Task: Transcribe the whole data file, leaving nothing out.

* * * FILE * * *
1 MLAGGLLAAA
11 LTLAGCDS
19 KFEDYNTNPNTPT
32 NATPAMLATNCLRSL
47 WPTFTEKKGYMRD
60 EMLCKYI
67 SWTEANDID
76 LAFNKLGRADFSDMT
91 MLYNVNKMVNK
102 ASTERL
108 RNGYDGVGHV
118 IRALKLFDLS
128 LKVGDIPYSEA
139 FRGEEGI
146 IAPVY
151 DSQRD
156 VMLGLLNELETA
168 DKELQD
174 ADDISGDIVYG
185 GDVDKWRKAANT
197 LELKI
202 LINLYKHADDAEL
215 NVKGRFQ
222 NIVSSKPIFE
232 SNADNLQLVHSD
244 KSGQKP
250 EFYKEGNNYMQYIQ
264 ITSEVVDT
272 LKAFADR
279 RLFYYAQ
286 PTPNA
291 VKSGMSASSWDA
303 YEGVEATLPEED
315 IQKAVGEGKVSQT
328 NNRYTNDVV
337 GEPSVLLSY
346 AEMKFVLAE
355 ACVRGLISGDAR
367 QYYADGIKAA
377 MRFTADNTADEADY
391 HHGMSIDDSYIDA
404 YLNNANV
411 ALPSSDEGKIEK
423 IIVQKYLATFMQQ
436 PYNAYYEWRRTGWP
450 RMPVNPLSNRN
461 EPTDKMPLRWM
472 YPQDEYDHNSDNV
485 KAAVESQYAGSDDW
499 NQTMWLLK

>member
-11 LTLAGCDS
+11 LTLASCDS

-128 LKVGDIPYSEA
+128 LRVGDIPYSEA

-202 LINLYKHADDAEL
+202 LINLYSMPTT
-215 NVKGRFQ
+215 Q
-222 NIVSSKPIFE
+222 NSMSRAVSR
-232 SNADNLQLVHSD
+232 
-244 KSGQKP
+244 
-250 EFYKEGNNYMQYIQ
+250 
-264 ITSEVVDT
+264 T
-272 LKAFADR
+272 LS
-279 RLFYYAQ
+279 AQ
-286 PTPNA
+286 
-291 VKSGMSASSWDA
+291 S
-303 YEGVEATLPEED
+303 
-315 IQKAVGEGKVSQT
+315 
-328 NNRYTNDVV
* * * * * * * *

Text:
1 MLAGGLLAAA
11 LTLAGCDS
19 KFEDYNTNPNTPT
32 NATPAMLATNCLRSL
47 WPTFTEKKGYMRD
60 EMLCKYI
67 SWTEANDID
76 LAFNKLGRADFSDMT
91 MLYNVNKMVNK
102 ASTERL
108 RNGYDGVGHV
118 IRALKLFDLS
128 LKVGDIPYSEA
139 FRGEEGI
146 IAPVY
151 DSQRD
156 VMLGLLNELETA
168 DKELQD
174 ADDISGDIVYG
185 GDVDKWRKAANT
197 LELKI
202 LINLYKHADDAEL
215 NVKGRFQ
222 NIVSSKPIFE
232 SNADNLQLVHSD
244 KSGQKP
250 EFYKEGNNYMQYIQ
264 ITSEVVDT
272 LKAFADR
279 RLFYYAQ
286 PTPNA
291 VKSGMSASSWDA
303 YEGVEATLPEED
315 IQKAVGEGKVSQT
328 NNRYTNDVV
337 GEPSVLLSY
346 AEMKFVLAE
355 ACVRGLISGDAR
367 QYYADGIKAA
377 MRFTADNTADEADY
391 HHGMSIDDSYIDA
404 YLNNANV
411 ALPSSDEGKIEK
423 IIVQKYLATFMQQ
436 PYNAYYEWRRTGWP
450 RMPVNPLSNRN
461 EPTDKMPLRWM
472 YPQDEYDHNSDNV
485 KAAVESQYAGSDDW
499 NQTMWLLK

>member
-11 LTLAGCDS
+11 LTLASCDS

-128 LKVGDIPYSEA
+128 LRVGDIPYSEA

-202 LINLYKHADDAEL
+202 LINLYSMPTT
-215 NVKGRFQ
+215 Q
-222 NIVSSKPIFE
+222 NSMSRAVSR
-232 SNADNLQLVHSD
+232 
-244 KSGQKP
+244 
-250 EFYKEGNNYMQYIQ
+250 
-264 ITSEVVDT
+264 T
-272 LKAFADR
+272 LS
-279 RLFYYAQ
+279 AQ
-286 PTPNA
+286 
-291 VKSGMSASSWDA
+291 S
-303 YEGVEATLPEED
+303 
-315 IQKAVGEGKVSQT
+315 
-328 NNRYTNDVV